Director: Vinod Kapri
Cast: Myra Viswakarma
Not all films are made to entertain. Some are meant simply to educate, and nothing else. Educate us about things that need to be discussed. Things that we need to be cautious about. Director Vinod Kapri’s Pihu is one such film.
Honestly, it is not easy to review a movie like Pihu. On one hand, there is no denial that it is not the kind of film that would entertain (or engage beyond a point). The theme is such that you’d wonder if making a documentary had been a better idea than a 93-minute long feature film. Yet, on the other hand, it is an important story with an important message, that I feel we need to watch, irrespective of entertainment quotient (or the lack of it).
Pihu starts off with animations and voices running in the background. A birthday party is going on. We can hear kids running around, parents chatting away. Our protagonist has turned 2, and the celebration is on account of that. Then comes the first scene, where Pihu wakes up the next day.
Now, what does a toddler do first thing in the morning when she wakes up? Yes, she looks for her Mummy. Little Pihu is no different. Except, that her Mummy is right there, next to her in the bed. Dead.
Oblivious, Pihu nudges her mother. Unbothered by lack of response, she climbs off the bed, goes out to the living space and calls out to her Papa. There is no one else in the house. It is revealed through a phone call later that her father has left for Kolkata early in the morning for an office tour. She comes back to the bedroom, and nudges her mother again. Of course, there is no response.
Pihu, little as she is, is completely unaware of the danger she is in or the tragedy that has befallen her. She goes trotting around the house on her little feet, searching for food, going to the washroom, playing with her toys, then back to nudging her mother, then playing with toys again, and so on. It is here we understand, that sometimes, simple, everyday objects like a floor-cleaner can be disastrous and murderous, if left to the whims of a lonely, helpless child. Open wires, microwave, gas stove, hot iron and many such obstacles lay around Pihu threatening to claim her life at any moment. Some scenes like the one where she almost dangles from the balcony railing or the one where she chews her Mummy’s sleeping pills, complaining to her (dead) mother in her tweety-like tone, “Ka(r)wa…Ka(r)wa hain” (They taste bitter) would leave you anxious.
The film raises some important questions: Are all people with kids fit to be parents? Do parents realize how their own attitude and mistakes impact the lives of their children? Note how Pihu’s father abuses his wife and bashes entire womankind for his misery on call, but the next moment cooes “Oh my little girl, my baby Pihu“, when he realizes that the female on the other side of the phone is not the wife he hates, but his own bloodline, his darling little daughter. Then comes the mother, who despite knowing that her husband won’t be back home before 2 days, chooses to gulp down sleeping pills, leaving her little baby alone and helpless in a big house to her own devices.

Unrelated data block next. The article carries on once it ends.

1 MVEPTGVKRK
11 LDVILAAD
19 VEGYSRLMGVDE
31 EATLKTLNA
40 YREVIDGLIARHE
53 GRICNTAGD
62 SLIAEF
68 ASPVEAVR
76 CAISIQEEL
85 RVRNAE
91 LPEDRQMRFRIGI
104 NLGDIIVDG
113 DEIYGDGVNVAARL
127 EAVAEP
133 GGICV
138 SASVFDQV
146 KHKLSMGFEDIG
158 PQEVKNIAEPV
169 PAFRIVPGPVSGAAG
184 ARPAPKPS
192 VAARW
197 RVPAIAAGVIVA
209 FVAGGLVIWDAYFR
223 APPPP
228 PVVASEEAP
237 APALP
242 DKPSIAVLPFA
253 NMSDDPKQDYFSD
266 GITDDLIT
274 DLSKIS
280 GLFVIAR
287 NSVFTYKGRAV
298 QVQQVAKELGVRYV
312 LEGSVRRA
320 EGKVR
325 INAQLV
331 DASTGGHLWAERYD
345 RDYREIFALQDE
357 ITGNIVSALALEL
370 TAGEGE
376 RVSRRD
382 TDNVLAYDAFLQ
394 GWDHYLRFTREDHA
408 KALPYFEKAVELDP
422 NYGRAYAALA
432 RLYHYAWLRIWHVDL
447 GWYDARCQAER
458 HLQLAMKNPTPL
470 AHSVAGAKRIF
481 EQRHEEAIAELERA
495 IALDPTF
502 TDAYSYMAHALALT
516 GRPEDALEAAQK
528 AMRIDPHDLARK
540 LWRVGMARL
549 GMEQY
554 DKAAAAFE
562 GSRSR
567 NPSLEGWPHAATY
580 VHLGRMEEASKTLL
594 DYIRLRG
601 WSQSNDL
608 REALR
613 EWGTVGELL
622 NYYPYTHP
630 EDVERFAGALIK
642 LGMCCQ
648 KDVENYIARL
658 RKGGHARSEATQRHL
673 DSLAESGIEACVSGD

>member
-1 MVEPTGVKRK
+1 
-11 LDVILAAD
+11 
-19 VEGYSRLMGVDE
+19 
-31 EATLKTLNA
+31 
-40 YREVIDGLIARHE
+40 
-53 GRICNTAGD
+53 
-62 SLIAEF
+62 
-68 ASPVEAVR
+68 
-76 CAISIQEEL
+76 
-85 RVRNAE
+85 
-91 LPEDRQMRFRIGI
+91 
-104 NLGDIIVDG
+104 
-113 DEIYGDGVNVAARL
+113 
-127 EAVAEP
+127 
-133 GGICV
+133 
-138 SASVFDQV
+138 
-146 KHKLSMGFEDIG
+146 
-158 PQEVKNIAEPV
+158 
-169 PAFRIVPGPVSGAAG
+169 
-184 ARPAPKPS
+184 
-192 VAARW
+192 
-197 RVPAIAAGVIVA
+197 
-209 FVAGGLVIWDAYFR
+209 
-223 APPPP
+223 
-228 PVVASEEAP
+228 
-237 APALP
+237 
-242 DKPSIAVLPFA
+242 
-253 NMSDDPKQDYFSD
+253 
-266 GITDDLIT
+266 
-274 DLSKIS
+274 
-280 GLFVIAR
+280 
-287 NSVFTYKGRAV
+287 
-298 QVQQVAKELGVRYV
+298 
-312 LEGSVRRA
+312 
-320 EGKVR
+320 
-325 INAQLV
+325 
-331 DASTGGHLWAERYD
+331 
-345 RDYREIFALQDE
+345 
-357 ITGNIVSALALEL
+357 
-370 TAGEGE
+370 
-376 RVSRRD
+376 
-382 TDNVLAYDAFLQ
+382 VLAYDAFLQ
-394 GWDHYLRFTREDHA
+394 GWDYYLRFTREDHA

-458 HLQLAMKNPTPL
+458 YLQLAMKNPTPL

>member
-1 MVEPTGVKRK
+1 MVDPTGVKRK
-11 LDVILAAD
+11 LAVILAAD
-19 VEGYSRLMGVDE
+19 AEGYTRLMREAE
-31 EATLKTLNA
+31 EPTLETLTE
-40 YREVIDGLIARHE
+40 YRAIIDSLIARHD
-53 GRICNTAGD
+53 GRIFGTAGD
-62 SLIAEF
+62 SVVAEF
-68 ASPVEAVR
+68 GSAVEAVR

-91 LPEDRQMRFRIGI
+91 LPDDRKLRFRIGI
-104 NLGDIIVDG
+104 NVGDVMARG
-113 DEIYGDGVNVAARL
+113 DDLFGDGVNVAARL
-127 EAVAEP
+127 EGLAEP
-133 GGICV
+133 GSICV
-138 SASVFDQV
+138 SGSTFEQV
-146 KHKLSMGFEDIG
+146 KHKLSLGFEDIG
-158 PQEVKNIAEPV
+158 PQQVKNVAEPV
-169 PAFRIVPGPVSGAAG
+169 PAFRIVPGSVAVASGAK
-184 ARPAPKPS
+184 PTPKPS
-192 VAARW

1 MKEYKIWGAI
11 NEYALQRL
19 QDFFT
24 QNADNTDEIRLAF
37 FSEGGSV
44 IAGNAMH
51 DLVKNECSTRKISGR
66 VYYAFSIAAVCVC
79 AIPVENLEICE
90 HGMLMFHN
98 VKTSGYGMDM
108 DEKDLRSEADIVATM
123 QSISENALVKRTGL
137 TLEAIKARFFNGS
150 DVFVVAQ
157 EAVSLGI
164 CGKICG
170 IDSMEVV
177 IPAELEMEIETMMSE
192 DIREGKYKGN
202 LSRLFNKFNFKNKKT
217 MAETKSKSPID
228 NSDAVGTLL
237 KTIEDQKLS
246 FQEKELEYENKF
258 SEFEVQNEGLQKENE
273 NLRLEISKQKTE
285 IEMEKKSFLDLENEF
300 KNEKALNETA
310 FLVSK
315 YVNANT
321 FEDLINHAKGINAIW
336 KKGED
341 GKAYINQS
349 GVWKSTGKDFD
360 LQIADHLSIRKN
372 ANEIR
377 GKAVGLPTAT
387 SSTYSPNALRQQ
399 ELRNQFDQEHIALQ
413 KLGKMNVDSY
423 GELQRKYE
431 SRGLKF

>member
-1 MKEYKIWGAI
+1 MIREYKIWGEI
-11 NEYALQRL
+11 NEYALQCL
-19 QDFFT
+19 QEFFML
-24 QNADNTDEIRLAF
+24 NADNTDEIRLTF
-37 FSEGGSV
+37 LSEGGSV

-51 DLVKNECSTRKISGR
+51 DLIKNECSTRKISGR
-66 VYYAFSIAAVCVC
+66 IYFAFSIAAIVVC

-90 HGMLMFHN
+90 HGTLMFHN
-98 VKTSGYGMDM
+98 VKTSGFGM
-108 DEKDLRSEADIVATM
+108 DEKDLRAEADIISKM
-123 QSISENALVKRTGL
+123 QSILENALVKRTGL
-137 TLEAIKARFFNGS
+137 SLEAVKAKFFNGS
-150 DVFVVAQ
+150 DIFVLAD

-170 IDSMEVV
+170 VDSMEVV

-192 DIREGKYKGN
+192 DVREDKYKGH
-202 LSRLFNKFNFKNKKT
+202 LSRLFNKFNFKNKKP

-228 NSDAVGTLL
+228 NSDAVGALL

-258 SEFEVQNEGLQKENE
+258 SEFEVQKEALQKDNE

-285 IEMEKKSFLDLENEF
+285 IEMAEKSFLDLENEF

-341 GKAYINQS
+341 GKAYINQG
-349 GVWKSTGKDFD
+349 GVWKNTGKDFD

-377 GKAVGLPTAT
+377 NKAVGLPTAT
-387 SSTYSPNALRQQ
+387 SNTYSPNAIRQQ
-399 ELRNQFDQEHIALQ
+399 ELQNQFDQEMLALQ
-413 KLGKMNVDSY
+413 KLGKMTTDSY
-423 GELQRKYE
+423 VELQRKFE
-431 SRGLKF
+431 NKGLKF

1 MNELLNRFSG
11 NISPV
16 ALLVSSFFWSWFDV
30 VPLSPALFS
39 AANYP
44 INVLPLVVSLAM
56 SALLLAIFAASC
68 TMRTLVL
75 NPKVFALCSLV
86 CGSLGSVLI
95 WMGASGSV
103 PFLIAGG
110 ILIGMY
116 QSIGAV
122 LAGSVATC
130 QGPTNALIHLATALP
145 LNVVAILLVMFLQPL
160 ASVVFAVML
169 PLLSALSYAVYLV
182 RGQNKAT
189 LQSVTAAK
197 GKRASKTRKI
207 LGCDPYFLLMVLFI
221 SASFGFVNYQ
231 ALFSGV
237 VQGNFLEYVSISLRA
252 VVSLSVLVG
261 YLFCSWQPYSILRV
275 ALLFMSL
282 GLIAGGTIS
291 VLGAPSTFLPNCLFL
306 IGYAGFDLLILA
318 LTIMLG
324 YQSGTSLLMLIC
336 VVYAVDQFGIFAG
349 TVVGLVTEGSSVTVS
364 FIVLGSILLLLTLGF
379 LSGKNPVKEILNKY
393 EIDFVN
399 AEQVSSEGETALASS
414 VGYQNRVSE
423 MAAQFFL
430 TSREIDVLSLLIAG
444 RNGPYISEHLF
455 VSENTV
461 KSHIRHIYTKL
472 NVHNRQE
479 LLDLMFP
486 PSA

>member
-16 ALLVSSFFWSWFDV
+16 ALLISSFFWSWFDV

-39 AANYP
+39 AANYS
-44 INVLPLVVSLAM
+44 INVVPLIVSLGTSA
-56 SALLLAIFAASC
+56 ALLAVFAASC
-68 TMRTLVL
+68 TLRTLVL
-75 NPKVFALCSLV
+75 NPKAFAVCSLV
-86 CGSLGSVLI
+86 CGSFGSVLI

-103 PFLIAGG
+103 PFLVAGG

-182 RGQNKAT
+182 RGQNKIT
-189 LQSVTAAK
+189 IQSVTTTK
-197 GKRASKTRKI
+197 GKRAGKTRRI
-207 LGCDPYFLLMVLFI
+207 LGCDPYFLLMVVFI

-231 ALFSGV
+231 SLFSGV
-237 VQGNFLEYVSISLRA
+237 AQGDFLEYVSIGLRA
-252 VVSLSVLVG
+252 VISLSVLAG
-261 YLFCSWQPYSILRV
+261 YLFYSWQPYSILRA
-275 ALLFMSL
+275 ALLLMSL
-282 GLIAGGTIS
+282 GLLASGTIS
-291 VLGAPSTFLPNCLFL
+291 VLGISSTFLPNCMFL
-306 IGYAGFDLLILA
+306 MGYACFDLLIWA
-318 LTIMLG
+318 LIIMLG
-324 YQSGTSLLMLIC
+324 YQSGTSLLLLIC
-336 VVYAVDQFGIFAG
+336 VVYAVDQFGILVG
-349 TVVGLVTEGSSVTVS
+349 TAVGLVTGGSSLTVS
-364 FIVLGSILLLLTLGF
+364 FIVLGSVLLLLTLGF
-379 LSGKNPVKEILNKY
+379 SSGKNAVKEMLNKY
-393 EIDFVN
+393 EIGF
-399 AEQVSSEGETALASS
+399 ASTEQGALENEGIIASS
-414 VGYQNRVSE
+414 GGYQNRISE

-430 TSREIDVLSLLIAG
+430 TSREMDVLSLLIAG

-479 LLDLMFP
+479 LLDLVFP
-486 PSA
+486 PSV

Pihu is not without its flaws. There’s not much plot in the film as such. As a result, after a point, things become monotonous. In parts, one might even say the movie is “exploitative”, as it tries to nudge our emotions by making a little cutiepie get into somewhat contrived, life-threatening situations. Another major technical flaw in the film is how every time her mother’s phone rings, Pihu manages to expertly put it on speaker for the audience to hear the person on the other side.
But overall, it is a decent film. Kudos to the director for the subject. They say, it is based on a real life incident. Kudos to the man behind the camera (watch out for the scene where we get a view of Pihu from the rotating disc inside a microwave). But most of all, kudos to the little girl playing the lead, Pihu Myra Viswakarma. She is as cute as a little baby girl could be, and her voice would make you go aww. The movie belongs to her completely, and it is she who holds your attention from the beginning till the end with her absolute flawless performance.
Movie-goers who prefer plot-heavy or dramatic films are less likely to rave about Pihu. Yet, despite the monotonous nature, I’ll give it 3 out of 5 stars for the message. And for wonderful little Myra.